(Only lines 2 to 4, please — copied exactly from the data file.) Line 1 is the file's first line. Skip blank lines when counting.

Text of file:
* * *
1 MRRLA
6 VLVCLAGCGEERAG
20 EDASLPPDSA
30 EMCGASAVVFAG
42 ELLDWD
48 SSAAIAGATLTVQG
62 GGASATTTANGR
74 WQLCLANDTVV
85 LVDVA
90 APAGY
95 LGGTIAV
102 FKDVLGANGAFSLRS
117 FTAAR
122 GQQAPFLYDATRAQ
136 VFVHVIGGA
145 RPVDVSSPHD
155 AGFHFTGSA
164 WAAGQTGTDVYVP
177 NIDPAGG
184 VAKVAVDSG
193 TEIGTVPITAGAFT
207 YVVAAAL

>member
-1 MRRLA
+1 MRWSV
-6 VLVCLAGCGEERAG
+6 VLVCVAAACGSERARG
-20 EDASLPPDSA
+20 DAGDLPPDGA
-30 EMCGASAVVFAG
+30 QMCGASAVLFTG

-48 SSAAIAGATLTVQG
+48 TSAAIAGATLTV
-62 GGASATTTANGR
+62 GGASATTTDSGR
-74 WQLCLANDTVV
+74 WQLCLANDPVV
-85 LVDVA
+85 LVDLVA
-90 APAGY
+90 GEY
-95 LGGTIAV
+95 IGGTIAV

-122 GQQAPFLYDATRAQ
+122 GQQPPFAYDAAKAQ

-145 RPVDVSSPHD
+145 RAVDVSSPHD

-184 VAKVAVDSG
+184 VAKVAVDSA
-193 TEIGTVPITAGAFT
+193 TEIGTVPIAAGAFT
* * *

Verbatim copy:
6 VLVCLAGCGEERAG
20 EDASLPPDSA
30 EMCGASAVVFAG